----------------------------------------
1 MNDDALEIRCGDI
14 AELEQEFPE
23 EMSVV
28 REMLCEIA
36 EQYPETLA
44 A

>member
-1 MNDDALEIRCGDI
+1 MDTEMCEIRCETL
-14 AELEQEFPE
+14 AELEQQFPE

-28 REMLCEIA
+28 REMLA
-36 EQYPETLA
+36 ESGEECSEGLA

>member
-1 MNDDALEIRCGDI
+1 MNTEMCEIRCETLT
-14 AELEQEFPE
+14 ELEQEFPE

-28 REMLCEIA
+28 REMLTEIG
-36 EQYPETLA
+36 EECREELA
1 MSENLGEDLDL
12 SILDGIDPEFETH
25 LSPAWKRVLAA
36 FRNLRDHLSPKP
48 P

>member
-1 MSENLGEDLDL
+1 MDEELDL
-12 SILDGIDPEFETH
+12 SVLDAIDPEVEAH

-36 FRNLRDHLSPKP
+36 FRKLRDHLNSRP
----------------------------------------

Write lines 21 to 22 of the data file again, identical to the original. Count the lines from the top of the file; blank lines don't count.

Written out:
-28 REMLCEIA
+28 REMLTEIG